Accomplishing the goal of riding across the country
July 21, 2022

By Daryl Olson

Today we rode from Newton Falls, New York to Lake Placid, a 65.2 mile ride with 3,455 feet of elevation gain. I believe almost everyone has probably heard of Lake Placid because of the 1980 winter Olympics, which were centered at this location.

There are still massive Olympic training facilities located in the area. The town of Lake Placid is hopping today because this weekend they are hosting an Iron Man event with many bikes and athletes on display. Having ridden my bike most of the way across the country and being just over a week from finishing I’m starting to believe I might actually complete this ride.

Riding with the Fuller Center is certainly a fast-paced adventure.  On average one could say that about 20 riders have been involved at any one time in this year’s cross-country from Seaside to Sebago. Riders generally sleep on church floors and eat potlucks provided by the churches. The generosity of the churches is what makes it possible for the Fuller Center to keep expenses very low so that about 97% of funds raised by the cyclists go to fund many low-income housing projects. So, for anyone who likes to ride a bike it is a huge win-win proposition.

So, what have I learned in the last couple of months? It is much different than riding alone to accomplish a goal of riding across the country. It is about placing myself in a situation outside of my comfort zone, working hard with little personal time, living a communal existence by sleeping in the same room, and often using two bathrooms or one or two showers between 20 others. It is about the stress of packing in 30 minutes each morning, eating quickly, completing chores, while bumping elbows with 20 other people at the same time. The communal existence is every bit as much a challenge for me as the bike ride!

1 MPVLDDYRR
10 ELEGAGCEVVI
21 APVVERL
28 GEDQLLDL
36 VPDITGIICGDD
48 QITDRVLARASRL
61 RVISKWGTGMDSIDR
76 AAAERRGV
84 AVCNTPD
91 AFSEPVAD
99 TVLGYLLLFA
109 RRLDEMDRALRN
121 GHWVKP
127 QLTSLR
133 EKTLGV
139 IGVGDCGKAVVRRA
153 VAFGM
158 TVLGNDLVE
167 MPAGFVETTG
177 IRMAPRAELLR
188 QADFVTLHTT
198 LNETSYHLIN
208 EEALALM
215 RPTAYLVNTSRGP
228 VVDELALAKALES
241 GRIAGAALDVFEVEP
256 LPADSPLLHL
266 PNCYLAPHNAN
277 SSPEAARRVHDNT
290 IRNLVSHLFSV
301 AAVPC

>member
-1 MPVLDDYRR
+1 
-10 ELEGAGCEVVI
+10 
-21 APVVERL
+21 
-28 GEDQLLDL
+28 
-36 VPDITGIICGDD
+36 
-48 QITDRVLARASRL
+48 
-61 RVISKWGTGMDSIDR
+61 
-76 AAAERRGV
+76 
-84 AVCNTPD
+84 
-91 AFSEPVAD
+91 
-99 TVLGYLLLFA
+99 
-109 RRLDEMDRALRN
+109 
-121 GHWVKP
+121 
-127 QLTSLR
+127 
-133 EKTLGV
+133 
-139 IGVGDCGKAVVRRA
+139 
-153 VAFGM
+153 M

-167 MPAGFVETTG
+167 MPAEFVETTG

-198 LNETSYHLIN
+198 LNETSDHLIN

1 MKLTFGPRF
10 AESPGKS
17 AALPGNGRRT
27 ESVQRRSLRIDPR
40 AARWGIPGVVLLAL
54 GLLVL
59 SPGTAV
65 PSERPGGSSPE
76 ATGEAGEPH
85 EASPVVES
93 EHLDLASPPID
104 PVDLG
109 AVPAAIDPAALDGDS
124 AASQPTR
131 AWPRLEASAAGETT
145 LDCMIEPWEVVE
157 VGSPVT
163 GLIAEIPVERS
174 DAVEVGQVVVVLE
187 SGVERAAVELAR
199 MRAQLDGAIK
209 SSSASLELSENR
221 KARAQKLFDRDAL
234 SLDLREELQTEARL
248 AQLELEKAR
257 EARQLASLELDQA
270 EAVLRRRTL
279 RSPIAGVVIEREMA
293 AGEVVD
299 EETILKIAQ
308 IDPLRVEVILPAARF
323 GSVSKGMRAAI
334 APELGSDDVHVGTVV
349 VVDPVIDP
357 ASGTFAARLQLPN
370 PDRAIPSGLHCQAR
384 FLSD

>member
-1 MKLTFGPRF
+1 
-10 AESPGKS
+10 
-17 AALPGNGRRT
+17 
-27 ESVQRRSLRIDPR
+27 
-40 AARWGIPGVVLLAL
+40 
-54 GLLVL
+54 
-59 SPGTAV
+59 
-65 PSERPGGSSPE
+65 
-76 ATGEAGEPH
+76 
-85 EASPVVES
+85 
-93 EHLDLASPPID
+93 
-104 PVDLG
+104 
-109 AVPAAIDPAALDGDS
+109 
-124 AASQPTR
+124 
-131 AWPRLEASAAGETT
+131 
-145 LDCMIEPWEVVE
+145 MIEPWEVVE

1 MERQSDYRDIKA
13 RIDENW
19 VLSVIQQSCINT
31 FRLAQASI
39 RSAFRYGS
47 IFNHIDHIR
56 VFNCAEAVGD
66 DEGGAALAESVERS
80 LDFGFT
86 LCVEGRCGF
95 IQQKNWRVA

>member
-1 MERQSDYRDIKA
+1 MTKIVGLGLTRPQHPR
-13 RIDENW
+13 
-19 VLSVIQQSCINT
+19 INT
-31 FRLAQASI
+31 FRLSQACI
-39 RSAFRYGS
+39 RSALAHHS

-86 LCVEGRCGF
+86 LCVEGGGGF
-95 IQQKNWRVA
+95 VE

One of my concerns of being retired was living a life in a narrow existence where my comfort zone would shrink and shrink. Instead, I decided to challenge myself, as life is so very short. Forcing a life of adversity does draw us closer to knowing God, knowing ourselves, and increasing our ability to love others. So, this trip has been a win-win for me as I have advanced in those areas, as well as completing a great physical task that I can be proud of and have donations totaling $6,070 to charity. 

I do so very much miss my lovely wife and family as it becomes obvious these are most important. I know that learning and growing never end so I anticipate perhaps other challenging events, eventually these events may become a mean game of bingo, but not this day! Carpe diem.

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